The battles themselves, again, are a mixed bag. At times it seems like a solid strategy will pay its dividends. Making sure your troops have the high ground or the cover of forest often seems like a solid strategy, but during what looked to be an even battle those advantages faded. There’s other things to keep track of during a battle too - generals have abilities to turn the tide and inspire confidence in their soldiers, reinforcements and support can come from the sea, and troop fatigue should also be paid attention too.
Visually the real-time sections are amazing to watch. The troops aren’t just mirror images of each other, there’s a good variety to a group of soldiers and you’ll see individual soldiers break off of a larger force. If you hit the insert key the game adjusts the camera for a more cinematic experience, following your army into battle to hear the clash of steel. You’ll hear commanders call out orders, men rally the troops for their fighting cause, and the screams as fire arrows break down a line of calvary. Both graphically and audibly it’s an impressive sight, especially when there are a few thousand soldiers involved at a time. A new addition are the naval battles, which are equally as impressive visually and offer a nice change of pace from time to time.
From a purely cooperative perspective there are a few ways to play the game. A “co-op campaign” is just a normal game where you team up with another person and play to conquer the map. You each start with a group and city or two and then go from there. The problem with this mode is it’s painfully slow, as there’s no way to choose a lesser number of “players.” This means you and your partner will sit there with nothing to do for an average of 4-5 minutes while the computer figures out what to do with the AI players. Don’t believe me? Watch one turn.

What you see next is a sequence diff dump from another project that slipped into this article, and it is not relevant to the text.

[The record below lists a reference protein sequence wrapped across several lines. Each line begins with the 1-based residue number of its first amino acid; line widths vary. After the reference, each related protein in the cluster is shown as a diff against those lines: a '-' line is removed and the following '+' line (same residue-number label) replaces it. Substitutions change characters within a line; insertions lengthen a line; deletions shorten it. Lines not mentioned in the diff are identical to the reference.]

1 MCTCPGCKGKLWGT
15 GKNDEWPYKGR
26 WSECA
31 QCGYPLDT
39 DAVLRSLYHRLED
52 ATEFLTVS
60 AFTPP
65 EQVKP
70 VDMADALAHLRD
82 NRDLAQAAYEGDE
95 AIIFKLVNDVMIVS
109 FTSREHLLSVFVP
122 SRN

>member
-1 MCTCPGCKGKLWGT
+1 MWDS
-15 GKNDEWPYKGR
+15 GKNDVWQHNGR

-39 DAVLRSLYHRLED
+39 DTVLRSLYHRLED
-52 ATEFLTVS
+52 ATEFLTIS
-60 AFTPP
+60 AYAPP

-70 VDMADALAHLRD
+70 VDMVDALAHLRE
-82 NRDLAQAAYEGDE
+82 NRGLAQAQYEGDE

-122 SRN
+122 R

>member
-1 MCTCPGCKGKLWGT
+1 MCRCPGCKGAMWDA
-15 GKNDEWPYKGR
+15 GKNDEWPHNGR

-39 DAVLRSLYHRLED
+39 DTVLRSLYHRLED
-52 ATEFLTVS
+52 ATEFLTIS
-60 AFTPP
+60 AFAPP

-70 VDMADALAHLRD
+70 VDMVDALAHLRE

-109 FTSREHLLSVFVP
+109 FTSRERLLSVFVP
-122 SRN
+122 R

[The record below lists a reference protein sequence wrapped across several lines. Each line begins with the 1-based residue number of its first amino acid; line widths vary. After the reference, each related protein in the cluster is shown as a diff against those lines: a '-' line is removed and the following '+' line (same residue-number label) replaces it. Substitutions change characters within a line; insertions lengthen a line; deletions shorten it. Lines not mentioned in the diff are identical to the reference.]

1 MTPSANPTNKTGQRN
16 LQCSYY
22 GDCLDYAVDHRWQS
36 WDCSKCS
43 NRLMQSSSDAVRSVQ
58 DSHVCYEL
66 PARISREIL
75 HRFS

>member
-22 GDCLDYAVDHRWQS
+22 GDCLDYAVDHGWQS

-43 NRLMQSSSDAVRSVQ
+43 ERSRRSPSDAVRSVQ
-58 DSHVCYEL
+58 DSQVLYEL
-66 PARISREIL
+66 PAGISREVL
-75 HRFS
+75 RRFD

Update: As of the latest patch, the speed of the co-op turns have been improved greatly.
In four hours of play we managed to get to 11 turns in one of our co-op games. Be ready to sit in for the long haul with a friend. Luckily the game DOES let you save and resume, though we encounter a handful of bugs that took a few connection retries to iron out.
In fact there are bugs all over the place in Total War: Rome 2. Interface quirks, repeating missions, AI troop bugs, and just plain AI stupidity. Creative Assembly definitely knows about this stuff and are committed to fixing it, but as of now, be prepared for some quirkiness.
If you don’t want to waste time with the turn based strategy part of Total War: Rome 2 you can play comp-stomp battles against the computer in a bunch of scenarios and pre-sets. This includes the ability to play cooperatively with a friend in naval, land, and combination battles. Just pick a bunch of units from a predefined and limited pool and hit go. It’s a nice way to get that quick fix of fun - because the co-op battles ARE fun.
Don’t get me wrong, Total War: Rome 2 isn’t a bad game. Like I said, the real time battles are amazing to play despite some inconsistencies. Setting up flanking maneuvers with a friend is incredibly satisfying and watching it play out is equally so. The turn based part of the game just drags the rest of it down, Total War was built on it’s real time roots, and that’s where it needs to stick.